The most common cause of ischemic stroke is:
Ischemic strokes are due to hypoperfusion from arterial occlusion or, less commonly, to decreased flow resulting from proximal arterial stenosis and poor collateral network. Common causes of ischemic strokes are cardiogenic emboli in 35%, carotid artery disease in 30%, lacunar in 10%, miscellaneous in 10%, and idiopathic in 15%. The term cerebrovascular accident is often used interchangeably to refer to an ischemic stroke.
The treatment of acute embolic mesenteric ischemia is:
The primary goal of surgical treatment in embolic mesenteric ischemia is to restore arterial perfusion with removal of the embolus from the vessel. The abdomen is explored through a midline incision, which often reveals variable degrees of intestinal ischemia from the mid-jejunum to the ascending or transverse colon. The transverse colon is lifted superiorly, and the small intestine is reflected toward the right upper quadrant. The superior mesenteric artery (SMA) is approached at the root of the small bowel mesentery, usually as it emerges from beneath the pancreas to cross over the junction of the third and fourth portions of the duodenum. Alternatively, the SMA can be approached by incising the retroperitoneum lateral to the fourth portion of the duodenum, which is rotated medially to expose the SMA. Once the proximal SMA is identified and controlled with vascular clamps, a transverse arteriotomy is made to extract the embolus, using standard balloon embolectomy catheters. In the event the embolus has lodged more distally, exposure of the distal SMA may be obtained in the root of the small bowel mesentery by isolating individual jejunal and ileal branches to allow a more comprehensive thromboembolectomy. Following the restoration of SMA flow, an assessment of intestinal viability must be made, and nonviable bowel must be resected. Several methods have been described to evaluate the viability of the intestine, which include intraoperative intravenous fluorescein injection and inspection with a Wood's lamp, and Doppler assessment of antimesenteric intestinal arterial pulsations. A second-look procedure should be considered in many patients and is performed 24 to 48 hours following embolectomy. The goal of the procedure is reassessment of the extent of bowel viability, which may not be obvious immediately following the initial embolectomy. If nonviable intestine is evident in the secondlook procedure, additional bowel resections should be performed at that time.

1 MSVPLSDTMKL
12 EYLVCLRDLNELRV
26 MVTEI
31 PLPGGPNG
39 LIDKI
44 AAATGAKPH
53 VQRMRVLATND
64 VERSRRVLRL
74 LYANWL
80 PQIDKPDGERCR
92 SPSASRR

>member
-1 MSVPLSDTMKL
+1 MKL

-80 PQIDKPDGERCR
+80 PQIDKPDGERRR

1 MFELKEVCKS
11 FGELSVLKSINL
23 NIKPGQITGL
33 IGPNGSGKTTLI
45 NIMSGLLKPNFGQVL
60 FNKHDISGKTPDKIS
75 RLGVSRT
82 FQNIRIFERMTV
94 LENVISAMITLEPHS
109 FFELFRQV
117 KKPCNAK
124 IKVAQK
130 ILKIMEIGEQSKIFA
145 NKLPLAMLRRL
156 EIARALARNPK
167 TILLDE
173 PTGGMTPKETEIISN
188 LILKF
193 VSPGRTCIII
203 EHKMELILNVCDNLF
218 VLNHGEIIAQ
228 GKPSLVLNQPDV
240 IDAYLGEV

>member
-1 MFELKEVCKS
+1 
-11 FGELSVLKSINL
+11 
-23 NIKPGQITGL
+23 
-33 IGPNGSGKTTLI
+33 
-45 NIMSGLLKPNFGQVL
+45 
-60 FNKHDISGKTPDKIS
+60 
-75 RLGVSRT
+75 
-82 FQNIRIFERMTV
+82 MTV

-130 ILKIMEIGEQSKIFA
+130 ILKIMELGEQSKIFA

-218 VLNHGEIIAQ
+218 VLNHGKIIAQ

The correct classification for the degree of stenosis in the internal carotid artery of a patient with a luminal diameter of 69% is:
Atherosclerotic plaque formation is complex, beginning with intimal injury, platelet deposition, smooth muscle cell proliferation, and fibroplasia, and leading to subsequent luminal narrowing. With increasing degree of stenosis in the internal carotid artery, flow becomes more turbulent, and the risk of atheroembolization escalates. The severity of stenosis is commonly divided into three categories according to the luminal diameter reduction: mild (<50%), moderate (50-69%), and severe (70-99%). Severe carotid stenosis is a strong predictor for stroke.
The treatment of nonocclusive mesenteric ischemia is:
The treatment of nonocclusive mesenteric ischemia is primarily pharmacologic with selective mesenteric arterial catheterization followed by infusion of vasodilatory agents, such as tolazoline or papaverine. Once the diagnosis is made on the mesenteric arteriography (Fig. below), intra-arterial papaverine is given at a dose of 30 to 60 mg/h. This must be coupled with the cessation of other vasoconstricting agents.
Mesenteric arteriogram showing non-occlusive mesenteric ischemia as evidenced by diffuse spasm of i ntestinal arcades with poor filling of intramural vessels.
Hollenhorst plaque is found within the:
Patients who suffer cerebrovascular accidents typically present with three categories of symptoms including ocular symptoms, sensory/motor deficit, and/or higher cortical dysfunction. The common ocular symptoms associated with extracranial carotid artery occlusive disease include amaurosis fugax and presence of Hollenhorst plaques. Amaurosis fugax, commonly referred to as transient monocular blindness, is a temporary loss of vision in one eye that patients typically describe as a window shutter coming down or grey shedding of the vision. This partial blindness usually lasts for a few minutes and then resolves. Most of these phenomena (>90%) are due to embolic occlusion of the main artery or the upper or lower divisions. Monocular blindness progressing over a 20-minute period suggests a migrainous etiology. Occasionally, the patient will recall no visual symptoms while the optician notes a yellowish plaque within the retinal vessels, which is also known as Hollenhorst plaque. These plaques are frequently derived from cholesterol embolization from the carotid bifurcation and warrant further investigation.
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